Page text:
Opinion: Red Deer supervised drug consumption site should be just the beginning

Opinion: Red Deer supervised drug consumption site should be just the beginning

By David Marsden

The provincial government’s decision to review funding for new supervised drug consumption sites will have some people rolling their eyes.

There’s no question Alberta is in the midst of an opioid crisis that killed a record-breaking 746 people last year. The number of fatal fentanyl overdoses in Red Deer alone doubled in 2018, rising from 23 to 47.

Premier Jason Kenney is living up to his campaign commitment to study the success of such facilities, and quite rightly, those who advocate on behalf of Albertans with addictions worry what the outcome of the deliberations will be. Given Kenney’s not-so-subtle criticism of drug consumption sites, the suspicions aren’t without foundation.

Still, it’s not unusual for a new government to second-guess the decisions of its predecessor. The cancellation of the carbon levy and a reduction in corporate taxes are just two examples of how Kenney’s priorities differ from those of the NDP, which lost the April 16 election.

It would have been easier for Kenney to let the new sites open as planned and remain focused on more pressing matters, such as Alberta’s lacklustre economy. Having pushed the pause button, Kenney will be held accountable for any changes in the way supervised drug consumption sites operate.

Mayor Tara Veer looks on the bright side, pointing out the review is an opportunity for Red Deer to seek remedies for the site’s shortcomings. The city continues to be distressed by the number of used needles that are strewn throughout downtown, and nearby business owners complain clinic visitors discourage shoppers. A provincial review of the sites should strive to resolve these matters.

The city receives $80,000 a year for needle cleanup, but that’s far less money than is required to deal with a problem of the province’s creation.

This is the perfect time to ensure collecting carelessly discarded needles isn’t an onerous financial burden to city taxpayers, nor an unnecessary public health hazard.

The study might also find that rather than having a single site in the city, two locations would better serve the public. Such a change would reduce the volume of clients being handled at a single site, and provide access to service to people outside the city’s core.

It’s also worth taking stock of what the mandate of the sites should be. Yes, it’s certainly better that addicts use clean needles rather than dirty ones, and swallow pills while being supervised, but in itself, that’s not enough.

The assumption should be that clients are striving to get clean. The afflicted can’t be addiction free if they’re not breathing, but neither should the sites simply offer free needles and a comfy place to use streets drugs.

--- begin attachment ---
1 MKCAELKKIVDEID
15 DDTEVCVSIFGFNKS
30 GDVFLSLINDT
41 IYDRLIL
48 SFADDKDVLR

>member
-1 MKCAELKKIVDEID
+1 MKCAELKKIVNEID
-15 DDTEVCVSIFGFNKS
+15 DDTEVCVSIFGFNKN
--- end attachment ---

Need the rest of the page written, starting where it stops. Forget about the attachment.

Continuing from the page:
The sites must be part of a group of resources. If there’s a lack of assistance and treatment that would help drug users shed their addiction over time, that’s worth discovering.

Red Deer has pleaded for a drug treatment centre for years. Having willingly taken on the task of reviewing the best methods of addressing addiction, the Kenney government must commit to funding a treatment centre in the city — a facility that doesn’t simply reduce the risk of death, but makes lives whole again.

That would be best outcome of the government’s self-imposed study.

David Marsden is managing editor of the Red Deer Advocate.

Get local stories you won't find anywhere else right to your inbox.
Sign up here

Just Posted

Trail RCMP report three impaired driving investigations. Photo: Black Press file
New drunk driving rules allow police to impose tougher penalties immediately

New impaired driving regulations started on Tuesday

(Lacombe Express file photo)
Lacombe County holds the line on taxes

Staff hiring freeze planned for 2021 to make up for lost oil and gas revenue

Alberta premier Jason Kenney declared a public health state of emergency Tuesday and sweeping new measures as COVID-19 cases in the province continue to rise.  (photo by Chris Schwarz/Government of Alberta)
Alberta premier says hospitals stressed by COVID-19, more surgeries may be cancelled

EDMONTON — Premier Jason Kenney says Alberta’s largest hospitals are at 91… Continue reading

A cleaner wipes a glass panel at Toronto's Eaton Centre Shopping mall on Saturday, March 21, 2020. The national statistics office will say this morning how much the domestic economy bounced back in the third quarter of the year. The Canadian economy suffered its worst three-month stretch on record in the second quarter as the economy came to a near halt in April before starting to recover in May and June. THE CANADIAN PRESS/Chris Young